Style at Home
Getting my house magazine ready.

My house is going to be in Style at Home magazine and I feel like a complete fraud.  I am NOT the sort of person whose house appears in a respected decorating magazine.  I don’t have a decorator or a cleaning woman or even properly matching bathroom towels.  And I don’t have a bowl of lemons in the middle of my kitchen table.  HOW AM I SUPPOSED TO BE IN A DECORATING MAGAZINE WITHOUT A BOWL OF LEMONS????!

People who have their homes in magazines have all of these things.  At least in my mind they do.  Isn’t that what you think?  Oh God, this is going to be a disaster.  A complete disaster I tell you.

Although I did a pretty darn good job of cleaning up my house during “The Great – I’ve Gone Crazy in the Head – House Purge of 2009“, I didn’t exactly get to every room in the house.  The kitchen would be a perfect example of one of the rooms I didn’t get to.  I did install a new window and managed to prime all of my walls.  Then I got distracted by all of the fine fall television programming and that was that.  The television in my living room looks like something my neighbour, Fred Flintstone dropped off,  by the way.  Definitely not magazine worthy.

So I compiled a list of things that I absolutely had to do before the gaggle of people from Style at Home magazine came to shoot my house for their September issue.  They’re all things that most people need to get to eventually, I’d just been given a little push.  A shove actually.  Well, it would probably be best to describe it as a gigantic, body rattling tackle by someone wearing grappling gloves.

A quick run through of my house confirmed my worst fears.  I’d actually been living in squalor.  And these were the things that needed to be done to make it magazine ready:

1. Paint all of my kitchen cupboards.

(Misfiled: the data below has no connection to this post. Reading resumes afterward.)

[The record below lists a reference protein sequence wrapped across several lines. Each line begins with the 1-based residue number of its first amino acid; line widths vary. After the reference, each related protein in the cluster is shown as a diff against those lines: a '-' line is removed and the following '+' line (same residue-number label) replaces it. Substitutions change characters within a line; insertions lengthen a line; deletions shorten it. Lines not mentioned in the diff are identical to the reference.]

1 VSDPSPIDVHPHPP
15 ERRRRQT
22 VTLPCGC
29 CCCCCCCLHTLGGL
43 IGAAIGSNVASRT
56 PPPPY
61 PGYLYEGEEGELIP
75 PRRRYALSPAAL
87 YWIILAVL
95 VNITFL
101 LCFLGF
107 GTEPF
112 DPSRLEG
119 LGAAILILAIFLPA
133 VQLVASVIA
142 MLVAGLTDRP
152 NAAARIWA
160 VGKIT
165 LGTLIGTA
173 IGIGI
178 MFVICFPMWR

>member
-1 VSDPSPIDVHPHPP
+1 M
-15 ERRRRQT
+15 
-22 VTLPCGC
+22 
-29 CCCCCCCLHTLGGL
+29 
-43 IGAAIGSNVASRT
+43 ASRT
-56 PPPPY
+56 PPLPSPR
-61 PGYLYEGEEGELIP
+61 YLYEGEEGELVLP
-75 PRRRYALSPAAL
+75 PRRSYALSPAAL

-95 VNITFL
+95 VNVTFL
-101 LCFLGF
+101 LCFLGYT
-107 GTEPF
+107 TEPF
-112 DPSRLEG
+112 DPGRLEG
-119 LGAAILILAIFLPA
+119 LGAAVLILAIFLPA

2. Remove and clean all of my kitchen cupboard handles.

3. Decide whether to paint or wallpaper my kitchen, and do as decided.

4. Paint kitchen china cabinet.

5. Clean my grease covered chandelier.

6. Take some sort of generic brand sedative.

7. Paint the grease covered faux brick wall behind my stove.

8. Find some kind of miraculous one piece flooring that I can lay down over my ugly, broken ceramic tile floor.

9. Get a new kitchen table. Thinkin' antique Carrera marble top on antique pine pedestal base. Or ya know, something from Ikea.

10. Finally decide between LCD and Plasma television for the living room. Also decide where to put it 'cause I refuse to put it over the fireplace.

11. Attempt to clean smoke marks on mantle in an effort to avoid re-painting.

12. At this point, I may or may not have the opportunity to bathe.

ANY CHARA CTER HERE

In 2 weeks.  Style at Home gave me a 2 week time frame to get my house in order.  So to speak.   2 weeks to complete all of this, plus the regular cleaning, dusting, vacuuming and spit shining.  I don’t think I have enough spit. I don’t think the NHL has enough spit.

Uh huh, that brought the eye twitch back in full force.  Oh dear.  Oh dear, oh dear, oh dear.

ANY CHARA CTER HERE

31 Comments

  1. Shannon says:

    greasy chandeliers are a total bitch to clean. I did most of mine in the dishwasher a few years back though! That saved me a few hours.

    I kind of like to keep a bowl of corn in the kitchen when it is in season..just to fly in the face of all that is good & decent.

  2. Debbie Wroe says:

    Okay — Oreo woman here again, and I swear I’m not stalking you. I just happen to have nothing I’d rather do than surf Facebook tonight. Anyhoo — I can totally relate to your predicament. Not because I have magazines clamoring to photograph my house, but because I went through a similar “updating” exercise in my recent past as part of a house selling adventure. I actually tore out a tile floor that looks very similar to yours. I will have nightmares tonight just recalling the experience. I highly recommend covering the tile if at all possible (as you suggested). Tearing up a tile floor was one of the most time consuming and awful jobs I’ve ever undertaken. There is a very good reason that floating floors were invented. Good luck to you. Can’t wait to see the pictures.

  3. Erin says:

    I subscribe to Style at Home and though my print copy hasn’t arrived in the mail yet, I checked out your article in the digital version. Your place looks amazing!

    I love that they mentioned your deep clean of your kitchen cupboard hardware. Haha!

  4. Karen says:

    Hi Oreo. I know. My floor scares me. Exorcist-style.

  5. Jan says:

    I for one would love to see a *real* home–your real home, in this case–in House and Home or Style at Home any other home decor mag. I am sure I am not the only one left sagging after flipping through the articles on interiors that are impossible to replicate without plundering my retirement funds and hiring a “team” of some description to get “the look”.

    I say keep it real, please. The grease won’t show, a magic eraser will probably get the smoke, and borrow a tv from a buddy. I love the instant stuff you do that makes your place funky and fun.